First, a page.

Her eyes widening ever so slightly from shock, the thumb of the hand that cupped his face traced his cheekbone, marveling in wonder at the softness of his skin. “You mean,” Alice asked shakily, her voice suddenly hoarse from all the tears she had shed in the past when she had realized that there truly was no way to return to Underland, “that I could really go back?”
“Yes, my dearest Alice. I’ve come to take you home.”
As quick as a gasp, Alice realized that she was no longer old, that she was no longer tired, and that she definitely was not sleeping, for standing right before her was her beloved Mad Hatter.
Gently pushing him away, Alice stood from the bed, amazed at the absent of the pain in her joints that had been plaguing her for the past few years. Glancing into the mirror that had hung over her vanity since she had first bought the house, she was unsurprised to find that the years had fallen away, leaving her once again the same age she had been the last time she had visited Underland. Turning with a broad grin to face the Hatter, her body froze as she caught a glimpse of the self she had once been, mere moments ago.
“I’ve died, haven’t I,” Alice asked calmly as she stared at the body that had once been hers, an old and familiar shell that was already sinking into a pale pallor.
“You could never have come back while you were alive,” the Hatter confirmed, placing a steadying hand upon her shoulder as he did so. “But dead in this world, ours can once again become yours.”
Nodding, as if she had always known the answer he had just given her and had only needed for it to be confirmed, Alice was quick to move to her dresser, a pen already in her hand as the other grabbed for the piece of parchment she had been reading earlier. Tearing off the corner, uncaring of its age or former value, she swiftly scribbled out a note, careful to choose her words wisely so as to comfort her children after she had gone. Placing it into what had once been her hand, it was only a moment later that she came to stand beside the Hatter, her face smiling up towards him as they linked their arms together.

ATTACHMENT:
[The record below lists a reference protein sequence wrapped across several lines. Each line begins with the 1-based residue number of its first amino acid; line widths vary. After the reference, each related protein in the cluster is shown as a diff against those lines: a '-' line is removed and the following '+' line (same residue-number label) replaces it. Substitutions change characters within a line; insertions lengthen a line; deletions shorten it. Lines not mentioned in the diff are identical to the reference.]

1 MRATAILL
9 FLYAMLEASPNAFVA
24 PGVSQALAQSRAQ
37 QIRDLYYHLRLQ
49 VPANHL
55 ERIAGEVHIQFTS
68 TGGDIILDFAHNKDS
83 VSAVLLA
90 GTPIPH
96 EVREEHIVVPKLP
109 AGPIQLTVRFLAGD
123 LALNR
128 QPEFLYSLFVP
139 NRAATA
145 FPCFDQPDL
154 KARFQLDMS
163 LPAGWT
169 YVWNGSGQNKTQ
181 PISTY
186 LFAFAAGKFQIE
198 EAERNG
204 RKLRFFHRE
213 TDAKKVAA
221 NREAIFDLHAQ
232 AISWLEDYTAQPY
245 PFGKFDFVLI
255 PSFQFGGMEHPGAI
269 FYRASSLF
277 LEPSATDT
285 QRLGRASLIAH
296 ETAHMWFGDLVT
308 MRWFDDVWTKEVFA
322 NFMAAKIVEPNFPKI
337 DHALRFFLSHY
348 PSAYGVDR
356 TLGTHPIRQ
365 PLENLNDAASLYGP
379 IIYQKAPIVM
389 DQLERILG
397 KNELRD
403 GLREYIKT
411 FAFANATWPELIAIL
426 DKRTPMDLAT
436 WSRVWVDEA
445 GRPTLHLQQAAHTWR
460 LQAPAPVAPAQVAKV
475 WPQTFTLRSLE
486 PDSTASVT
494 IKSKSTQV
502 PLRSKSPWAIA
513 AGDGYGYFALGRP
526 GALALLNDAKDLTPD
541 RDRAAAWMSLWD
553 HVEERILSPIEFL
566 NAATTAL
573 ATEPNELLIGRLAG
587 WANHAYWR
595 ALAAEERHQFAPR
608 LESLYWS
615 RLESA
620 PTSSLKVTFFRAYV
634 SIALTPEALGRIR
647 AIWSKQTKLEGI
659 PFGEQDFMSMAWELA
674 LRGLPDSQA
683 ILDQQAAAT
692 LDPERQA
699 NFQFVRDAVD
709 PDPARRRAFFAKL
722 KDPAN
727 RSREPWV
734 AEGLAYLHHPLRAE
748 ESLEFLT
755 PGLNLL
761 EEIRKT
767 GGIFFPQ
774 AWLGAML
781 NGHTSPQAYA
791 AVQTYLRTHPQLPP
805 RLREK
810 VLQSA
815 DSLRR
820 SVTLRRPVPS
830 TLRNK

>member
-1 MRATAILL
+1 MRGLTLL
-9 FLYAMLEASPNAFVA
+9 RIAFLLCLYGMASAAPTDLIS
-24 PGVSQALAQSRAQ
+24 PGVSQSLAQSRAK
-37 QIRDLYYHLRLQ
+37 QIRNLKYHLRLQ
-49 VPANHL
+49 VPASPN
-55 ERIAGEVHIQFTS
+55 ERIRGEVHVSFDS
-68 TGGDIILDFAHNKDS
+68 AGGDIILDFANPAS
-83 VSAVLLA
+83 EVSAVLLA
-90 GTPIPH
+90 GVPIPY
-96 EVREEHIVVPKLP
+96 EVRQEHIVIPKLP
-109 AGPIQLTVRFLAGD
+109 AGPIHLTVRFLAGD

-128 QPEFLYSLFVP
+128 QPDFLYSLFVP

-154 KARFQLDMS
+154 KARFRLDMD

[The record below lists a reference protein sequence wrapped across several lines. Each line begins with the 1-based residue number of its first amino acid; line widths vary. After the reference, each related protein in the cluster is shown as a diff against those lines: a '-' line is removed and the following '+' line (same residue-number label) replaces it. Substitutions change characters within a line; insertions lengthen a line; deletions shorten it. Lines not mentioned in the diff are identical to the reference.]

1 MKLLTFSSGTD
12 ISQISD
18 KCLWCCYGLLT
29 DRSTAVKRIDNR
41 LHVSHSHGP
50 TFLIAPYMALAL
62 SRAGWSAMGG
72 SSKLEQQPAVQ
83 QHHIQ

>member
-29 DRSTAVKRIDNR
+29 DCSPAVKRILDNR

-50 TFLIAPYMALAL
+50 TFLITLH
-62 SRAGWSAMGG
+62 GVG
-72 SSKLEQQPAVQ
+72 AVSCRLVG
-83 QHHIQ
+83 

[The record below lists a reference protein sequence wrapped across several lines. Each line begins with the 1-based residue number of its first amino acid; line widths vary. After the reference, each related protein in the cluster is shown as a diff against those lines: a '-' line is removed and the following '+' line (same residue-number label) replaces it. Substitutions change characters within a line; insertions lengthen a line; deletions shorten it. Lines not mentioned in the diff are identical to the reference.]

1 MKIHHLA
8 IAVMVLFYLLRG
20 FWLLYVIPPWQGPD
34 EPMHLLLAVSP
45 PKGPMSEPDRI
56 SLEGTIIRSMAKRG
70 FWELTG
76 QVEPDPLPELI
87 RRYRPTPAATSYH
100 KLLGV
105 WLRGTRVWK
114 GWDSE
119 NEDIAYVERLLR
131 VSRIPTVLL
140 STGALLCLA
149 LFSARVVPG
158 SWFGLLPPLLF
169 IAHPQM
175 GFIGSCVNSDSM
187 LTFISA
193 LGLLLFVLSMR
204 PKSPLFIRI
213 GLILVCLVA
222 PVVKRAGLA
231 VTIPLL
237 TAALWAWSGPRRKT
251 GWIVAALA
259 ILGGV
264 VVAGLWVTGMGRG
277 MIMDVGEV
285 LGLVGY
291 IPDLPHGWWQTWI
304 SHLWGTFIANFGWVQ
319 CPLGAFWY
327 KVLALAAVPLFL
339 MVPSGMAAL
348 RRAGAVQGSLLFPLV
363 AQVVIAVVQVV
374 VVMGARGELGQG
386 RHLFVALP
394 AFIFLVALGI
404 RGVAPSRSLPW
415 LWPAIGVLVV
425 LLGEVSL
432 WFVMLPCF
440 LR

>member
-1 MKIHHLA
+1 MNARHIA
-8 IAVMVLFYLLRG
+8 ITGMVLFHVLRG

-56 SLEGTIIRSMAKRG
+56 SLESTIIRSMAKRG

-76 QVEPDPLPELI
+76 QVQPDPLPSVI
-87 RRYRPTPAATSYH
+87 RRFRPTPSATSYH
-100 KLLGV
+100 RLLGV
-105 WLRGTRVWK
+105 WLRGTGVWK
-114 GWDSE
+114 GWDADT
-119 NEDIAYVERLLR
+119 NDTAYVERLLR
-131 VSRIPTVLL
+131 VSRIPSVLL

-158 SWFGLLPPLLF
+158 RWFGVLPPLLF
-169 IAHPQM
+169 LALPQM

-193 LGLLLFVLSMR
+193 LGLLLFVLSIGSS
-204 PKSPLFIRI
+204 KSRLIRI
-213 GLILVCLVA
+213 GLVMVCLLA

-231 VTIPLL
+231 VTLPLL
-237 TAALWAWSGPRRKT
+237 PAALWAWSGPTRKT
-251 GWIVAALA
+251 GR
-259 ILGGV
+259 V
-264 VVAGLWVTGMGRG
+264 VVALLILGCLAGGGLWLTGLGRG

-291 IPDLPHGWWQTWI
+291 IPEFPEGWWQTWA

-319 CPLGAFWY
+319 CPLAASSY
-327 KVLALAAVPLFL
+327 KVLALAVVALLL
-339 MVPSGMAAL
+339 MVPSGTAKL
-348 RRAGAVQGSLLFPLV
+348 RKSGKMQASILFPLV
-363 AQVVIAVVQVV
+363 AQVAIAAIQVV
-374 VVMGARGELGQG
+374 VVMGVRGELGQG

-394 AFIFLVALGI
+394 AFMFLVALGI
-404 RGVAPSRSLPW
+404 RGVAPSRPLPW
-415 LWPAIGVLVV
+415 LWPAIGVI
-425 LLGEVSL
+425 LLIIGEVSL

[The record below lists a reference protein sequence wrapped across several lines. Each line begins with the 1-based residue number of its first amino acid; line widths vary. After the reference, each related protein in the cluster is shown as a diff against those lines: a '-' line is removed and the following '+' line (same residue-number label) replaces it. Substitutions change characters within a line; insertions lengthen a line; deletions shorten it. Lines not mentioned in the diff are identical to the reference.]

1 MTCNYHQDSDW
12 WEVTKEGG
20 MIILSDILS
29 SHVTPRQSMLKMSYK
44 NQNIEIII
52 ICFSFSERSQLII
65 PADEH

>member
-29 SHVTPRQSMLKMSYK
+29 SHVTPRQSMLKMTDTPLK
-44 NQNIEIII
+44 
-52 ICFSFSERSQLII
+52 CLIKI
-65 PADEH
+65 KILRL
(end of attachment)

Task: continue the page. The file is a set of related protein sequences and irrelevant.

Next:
“Are you ready to go home, Alice,” the Hatter asked softly, his own mouth quirked into a half smile as he waited for her answer. His smile growing as she silently nodded, it was only after a minute more of silence that he pulled her away, finally taking her home to Underland.
Little Lewis, as his mother still called him when she was with company, was not quite so little. A fully grown man, he had long since made his fortune as a writer, his tales beloved by almost all who read them, though some had the gall to believe he was crazy. Perhaps they were right, and he just had not realized it yet, but until the day he did, he was allowed to resent the comments and continue on with his life uninterrupted.
But even as an adult, Saturday afternoons had always been reserved for tea with his mother, during which she often regaled him with fascinating tales of her past, stories that still left him as wide-eyes and dreamy as they had left him as a boy. It was a wonderful tradition, one that, in a simple moment of foolishness, he had allowed himself to believe would continue on forever.
Sadly staring at his mother now, her eyes closed, her skin waxen, and her chest unmoving, it felt as if nothing could ever be quite right again.
Moving so that he was standing next to her, his mind swirling with thoughts on how he was to tell his sisters of their mothers’ end, it was with a slight jolt of surprise that he saw the note that was clasped in her hands, a message, he could not help but automatically think, that would lessen the pain of her passing. Gently prying it from her hand, it was only a moment later that a peal of laughter burst from his lips, the note being so very much like his mother that it set his mind at ease. Memorizing its words, little Lewis silently left his mothers’ house and left her to her final dream.
Gone to Wonderland for tea. And quite possibly forever.